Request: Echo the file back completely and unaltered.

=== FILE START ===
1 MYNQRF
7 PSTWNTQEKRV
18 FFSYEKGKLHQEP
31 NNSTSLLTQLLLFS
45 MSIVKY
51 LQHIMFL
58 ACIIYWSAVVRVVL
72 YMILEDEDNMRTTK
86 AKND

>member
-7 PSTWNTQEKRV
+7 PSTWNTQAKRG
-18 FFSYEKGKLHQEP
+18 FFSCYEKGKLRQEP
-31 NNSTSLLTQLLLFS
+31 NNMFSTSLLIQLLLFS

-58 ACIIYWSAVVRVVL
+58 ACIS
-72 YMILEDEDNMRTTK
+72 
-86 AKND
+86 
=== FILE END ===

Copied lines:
1 MYNQRF
7 PSTWNTQEKRV
18 FFSYEKGKLHQEP
31 NNSTSLLTQLLLFS
45 MSIVKY
51 LQHIMFL
58 ACIIYWSAVVRVVL
72 YMILEDEDNMRTTK
86 AKND

>member
-7 PSTWNTQEKRV
+7 PSTWNTQAKRG
-18 FFSYEKGKLHQEP
+18 FFSCYEKGKLRQEP
-31 NNSTSLLTQLLLFS
+31 NNMFSTSLLIQLLLFS

-58 ACIIYWSAVVRVVL
+58 ACIS
-72 YMILEDEDNMRTTK
+72 
-86 AKND
+86 